The Montana Post and other Montana newspapers published prior to 1923 are being digitized as part of the National Digital Newspaper Program (NDNP) which is a partnership between the Library of Congress, National Endowment for the Humanities and state partners. More information about the Montana Historical Societies participation in the NDNP project and titles selected for digitization is available at:

The Daily Yellowstone Journal and Anaconda Standard should be included in the next Chronicling America update (December).

August 13, 2010

Caution! Researchers at Work

Summer is a busy time at the Montana Historical Society. The tables in the Research Center are overflowing and the microfilm readers are humming. Each year hundreds of researchers make the trek to Helena to do research. Some of these folks are working on family history, some are discovering the history of their homes, and some are writing dissertations and books. The Research Center promotes research and discovery of Montana history by offering two different research fellowships each year (for more information on these fellowships, please see our website at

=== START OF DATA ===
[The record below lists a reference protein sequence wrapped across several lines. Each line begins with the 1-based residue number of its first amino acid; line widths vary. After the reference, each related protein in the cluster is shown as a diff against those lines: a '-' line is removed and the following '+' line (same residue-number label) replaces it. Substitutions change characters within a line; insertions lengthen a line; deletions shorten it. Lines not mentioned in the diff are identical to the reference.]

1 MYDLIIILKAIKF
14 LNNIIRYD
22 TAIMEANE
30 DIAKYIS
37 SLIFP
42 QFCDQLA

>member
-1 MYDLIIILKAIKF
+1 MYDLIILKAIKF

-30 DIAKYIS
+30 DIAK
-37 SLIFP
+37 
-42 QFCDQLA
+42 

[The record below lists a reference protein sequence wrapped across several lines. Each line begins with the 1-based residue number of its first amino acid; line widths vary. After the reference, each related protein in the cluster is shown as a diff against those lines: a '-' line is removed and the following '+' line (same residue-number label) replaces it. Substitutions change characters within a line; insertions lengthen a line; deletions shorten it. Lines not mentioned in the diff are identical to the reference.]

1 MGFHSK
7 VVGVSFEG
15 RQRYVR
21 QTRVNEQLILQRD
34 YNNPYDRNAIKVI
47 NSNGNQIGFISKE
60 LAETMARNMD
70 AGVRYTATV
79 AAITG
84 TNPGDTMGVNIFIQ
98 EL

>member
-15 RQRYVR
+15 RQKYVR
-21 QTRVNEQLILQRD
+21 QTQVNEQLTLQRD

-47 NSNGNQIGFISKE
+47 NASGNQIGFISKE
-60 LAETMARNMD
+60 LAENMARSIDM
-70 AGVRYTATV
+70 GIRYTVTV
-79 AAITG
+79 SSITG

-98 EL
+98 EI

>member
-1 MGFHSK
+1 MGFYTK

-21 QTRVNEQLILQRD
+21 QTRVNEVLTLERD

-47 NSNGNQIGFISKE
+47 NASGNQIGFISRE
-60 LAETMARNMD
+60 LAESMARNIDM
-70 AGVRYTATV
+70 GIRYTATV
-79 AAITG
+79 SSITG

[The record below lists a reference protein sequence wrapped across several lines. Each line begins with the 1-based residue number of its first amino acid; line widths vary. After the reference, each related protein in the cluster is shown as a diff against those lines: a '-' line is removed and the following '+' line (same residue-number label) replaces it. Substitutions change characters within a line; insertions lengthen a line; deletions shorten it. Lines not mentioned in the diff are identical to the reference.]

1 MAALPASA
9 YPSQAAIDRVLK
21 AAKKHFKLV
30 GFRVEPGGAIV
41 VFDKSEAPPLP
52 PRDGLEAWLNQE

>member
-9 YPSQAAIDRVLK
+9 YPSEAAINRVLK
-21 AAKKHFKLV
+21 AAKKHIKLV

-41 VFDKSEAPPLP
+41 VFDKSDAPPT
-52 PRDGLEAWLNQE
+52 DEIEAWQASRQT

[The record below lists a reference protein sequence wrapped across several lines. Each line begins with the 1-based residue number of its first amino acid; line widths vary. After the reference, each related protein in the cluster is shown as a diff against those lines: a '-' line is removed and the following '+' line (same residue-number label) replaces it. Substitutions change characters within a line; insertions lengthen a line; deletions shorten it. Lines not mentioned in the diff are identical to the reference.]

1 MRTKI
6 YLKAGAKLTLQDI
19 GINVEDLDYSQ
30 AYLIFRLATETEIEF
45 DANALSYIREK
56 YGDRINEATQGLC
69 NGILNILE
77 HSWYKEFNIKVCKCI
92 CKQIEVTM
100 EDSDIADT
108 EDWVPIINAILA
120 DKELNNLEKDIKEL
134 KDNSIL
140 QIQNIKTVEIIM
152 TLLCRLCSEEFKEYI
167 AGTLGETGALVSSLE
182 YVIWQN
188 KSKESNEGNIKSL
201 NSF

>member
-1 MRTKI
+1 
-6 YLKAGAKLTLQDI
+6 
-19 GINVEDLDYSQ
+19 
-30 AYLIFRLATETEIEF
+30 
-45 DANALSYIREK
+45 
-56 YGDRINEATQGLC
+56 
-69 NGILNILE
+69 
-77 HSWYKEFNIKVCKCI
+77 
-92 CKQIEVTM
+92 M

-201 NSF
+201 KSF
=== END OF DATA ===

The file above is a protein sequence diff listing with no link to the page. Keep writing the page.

Bradley Fellow Tashun Wisemiller researching
the history of tourism in Montana
(Photo by Tom Ferris)
This summer there are two James H. Bradley Fellows spending time conducting research in our collections. Tashun A. Wisemiller (pictured here), is a Ph.D. candidate from Arizona State University, originally from White Sulphur Springs. He is researching tourism in the region between Yellowstone and Glacier National Parks, from 1900 to 1950. Tash has spent a little more than a week exploring the ephemera and vertical files for information on tourism and promotion. (For a look at a Montana Dept. of Transportation pamphlet Tash examined in his research see "Headin' for the Hills," PAM 3247) Dr. Andrea Radke Moss, a history professor from BYU-Idaho, is our second Bradley Fellow and is digging into materials on Montana's involvement in the Chicago World's Columbian Exposition in 1893. Andrea has spent hours pouring over the records of the Montana Board of World's Fair Managers. She is looking specifically at the women who were involved in planning and implementing the Montana exhibit.